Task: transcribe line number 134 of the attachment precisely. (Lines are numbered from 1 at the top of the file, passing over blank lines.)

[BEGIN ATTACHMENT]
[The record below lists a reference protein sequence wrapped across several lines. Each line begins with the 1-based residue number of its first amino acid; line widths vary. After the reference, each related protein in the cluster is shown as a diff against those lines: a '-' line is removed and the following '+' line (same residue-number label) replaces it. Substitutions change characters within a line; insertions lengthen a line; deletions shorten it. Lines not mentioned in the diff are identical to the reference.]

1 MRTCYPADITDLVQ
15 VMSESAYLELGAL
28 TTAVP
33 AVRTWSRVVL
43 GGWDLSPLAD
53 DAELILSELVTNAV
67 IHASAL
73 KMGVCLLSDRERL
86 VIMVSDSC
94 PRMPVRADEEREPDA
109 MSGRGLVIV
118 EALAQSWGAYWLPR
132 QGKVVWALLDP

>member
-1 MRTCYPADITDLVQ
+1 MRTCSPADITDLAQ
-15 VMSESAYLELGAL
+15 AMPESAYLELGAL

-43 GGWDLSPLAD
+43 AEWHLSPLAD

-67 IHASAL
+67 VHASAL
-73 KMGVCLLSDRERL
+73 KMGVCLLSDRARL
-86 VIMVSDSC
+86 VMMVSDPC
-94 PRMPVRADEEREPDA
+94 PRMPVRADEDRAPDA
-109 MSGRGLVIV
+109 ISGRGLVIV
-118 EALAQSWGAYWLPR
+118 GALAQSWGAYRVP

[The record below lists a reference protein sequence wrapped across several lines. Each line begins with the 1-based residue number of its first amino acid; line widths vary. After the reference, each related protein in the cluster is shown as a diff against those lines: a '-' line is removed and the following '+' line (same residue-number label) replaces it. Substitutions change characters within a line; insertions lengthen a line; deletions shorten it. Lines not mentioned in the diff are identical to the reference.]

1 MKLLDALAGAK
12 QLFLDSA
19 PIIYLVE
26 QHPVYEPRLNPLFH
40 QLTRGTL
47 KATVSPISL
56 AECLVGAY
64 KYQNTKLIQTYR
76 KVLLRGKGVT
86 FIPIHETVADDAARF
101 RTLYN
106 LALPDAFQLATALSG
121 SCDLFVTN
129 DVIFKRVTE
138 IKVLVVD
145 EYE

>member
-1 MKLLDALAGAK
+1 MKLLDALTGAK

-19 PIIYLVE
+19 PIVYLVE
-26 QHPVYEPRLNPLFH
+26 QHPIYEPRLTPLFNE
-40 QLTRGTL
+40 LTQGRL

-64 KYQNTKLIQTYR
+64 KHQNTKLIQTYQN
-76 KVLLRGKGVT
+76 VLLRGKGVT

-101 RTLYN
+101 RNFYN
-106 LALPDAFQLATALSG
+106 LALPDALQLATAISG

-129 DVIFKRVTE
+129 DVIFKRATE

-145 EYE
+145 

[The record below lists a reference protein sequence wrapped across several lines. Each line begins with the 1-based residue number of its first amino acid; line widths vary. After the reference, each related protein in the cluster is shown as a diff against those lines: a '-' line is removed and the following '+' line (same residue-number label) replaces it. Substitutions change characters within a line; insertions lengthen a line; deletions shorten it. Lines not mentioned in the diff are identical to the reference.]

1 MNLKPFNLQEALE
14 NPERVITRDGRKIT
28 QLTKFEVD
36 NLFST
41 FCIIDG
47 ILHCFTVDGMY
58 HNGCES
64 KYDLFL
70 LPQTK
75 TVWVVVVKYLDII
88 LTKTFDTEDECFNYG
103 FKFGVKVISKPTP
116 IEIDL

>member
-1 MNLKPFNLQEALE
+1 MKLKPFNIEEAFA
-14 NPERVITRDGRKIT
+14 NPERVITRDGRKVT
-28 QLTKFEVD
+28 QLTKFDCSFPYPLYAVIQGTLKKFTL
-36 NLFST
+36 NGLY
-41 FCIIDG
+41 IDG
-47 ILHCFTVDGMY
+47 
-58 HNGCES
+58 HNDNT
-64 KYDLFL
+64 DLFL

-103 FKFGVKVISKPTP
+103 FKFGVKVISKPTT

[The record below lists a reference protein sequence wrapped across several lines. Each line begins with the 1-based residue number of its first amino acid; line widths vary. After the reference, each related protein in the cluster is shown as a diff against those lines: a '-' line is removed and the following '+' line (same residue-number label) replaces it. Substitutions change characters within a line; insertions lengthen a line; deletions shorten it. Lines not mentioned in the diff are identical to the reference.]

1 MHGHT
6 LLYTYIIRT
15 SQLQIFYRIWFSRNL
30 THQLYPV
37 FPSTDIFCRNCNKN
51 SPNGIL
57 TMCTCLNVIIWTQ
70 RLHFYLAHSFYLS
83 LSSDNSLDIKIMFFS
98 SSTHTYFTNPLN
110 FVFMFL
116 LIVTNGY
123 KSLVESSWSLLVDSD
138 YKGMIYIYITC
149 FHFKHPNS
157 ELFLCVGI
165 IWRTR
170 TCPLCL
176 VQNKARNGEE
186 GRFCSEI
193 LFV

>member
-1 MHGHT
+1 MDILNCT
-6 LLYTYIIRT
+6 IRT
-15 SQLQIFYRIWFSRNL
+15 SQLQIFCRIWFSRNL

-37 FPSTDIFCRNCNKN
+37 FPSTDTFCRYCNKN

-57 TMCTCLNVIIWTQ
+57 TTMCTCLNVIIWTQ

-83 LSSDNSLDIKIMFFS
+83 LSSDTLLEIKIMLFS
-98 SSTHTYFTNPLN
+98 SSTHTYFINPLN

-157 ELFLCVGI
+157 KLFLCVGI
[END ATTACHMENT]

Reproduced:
-37 FPSTDIFCRNCNKN